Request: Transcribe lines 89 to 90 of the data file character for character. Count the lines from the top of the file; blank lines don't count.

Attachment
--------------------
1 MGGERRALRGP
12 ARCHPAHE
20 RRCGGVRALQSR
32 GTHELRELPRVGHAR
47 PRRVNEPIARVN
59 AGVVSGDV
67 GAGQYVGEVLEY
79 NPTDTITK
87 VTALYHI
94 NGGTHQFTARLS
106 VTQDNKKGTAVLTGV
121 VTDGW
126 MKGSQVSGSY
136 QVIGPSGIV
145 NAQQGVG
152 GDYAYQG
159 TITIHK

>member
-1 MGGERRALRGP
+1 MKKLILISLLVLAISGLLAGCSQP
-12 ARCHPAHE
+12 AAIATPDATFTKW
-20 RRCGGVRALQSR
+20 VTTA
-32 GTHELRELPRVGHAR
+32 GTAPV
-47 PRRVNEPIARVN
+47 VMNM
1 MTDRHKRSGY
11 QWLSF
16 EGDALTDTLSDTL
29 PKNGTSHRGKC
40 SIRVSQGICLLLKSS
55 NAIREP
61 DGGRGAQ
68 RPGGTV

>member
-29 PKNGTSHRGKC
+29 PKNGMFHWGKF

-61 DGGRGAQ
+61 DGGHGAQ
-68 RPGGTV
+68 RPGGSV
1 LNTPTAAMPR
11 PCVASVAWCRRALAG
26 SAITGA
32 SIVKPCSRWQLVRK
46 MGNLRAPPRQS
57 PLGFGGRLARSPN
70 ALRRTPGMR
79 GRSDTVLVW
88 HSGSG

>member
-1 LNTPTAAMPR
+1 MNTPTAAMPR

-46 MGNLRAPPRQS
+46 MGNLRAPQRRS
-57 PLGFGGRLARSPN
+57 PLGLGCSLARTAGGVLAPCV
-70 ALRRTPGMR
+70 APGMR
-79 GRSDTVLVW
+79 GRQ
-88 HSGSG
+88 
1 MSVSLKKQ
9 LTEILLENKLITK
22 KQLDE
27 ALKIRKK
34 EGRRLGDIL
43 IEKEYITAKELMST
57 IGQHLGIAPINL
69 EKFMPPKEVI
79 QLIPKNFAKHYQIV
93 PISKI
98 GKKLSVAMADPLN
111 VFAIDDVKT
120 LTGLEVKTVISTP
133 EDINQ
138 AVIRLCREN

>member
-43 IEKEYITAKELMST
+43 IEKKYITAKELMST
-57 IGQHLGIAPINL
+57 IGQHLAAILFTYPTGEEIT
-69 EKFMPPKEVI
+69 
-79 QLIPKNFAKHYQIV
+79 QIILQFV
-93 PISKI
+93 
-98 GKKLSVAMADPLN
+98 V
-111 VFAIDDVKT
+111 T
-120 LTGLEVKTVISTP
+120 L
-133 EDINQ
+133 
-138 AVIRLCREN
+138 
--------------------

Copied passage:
+79 QIILQFV
-93 PISKI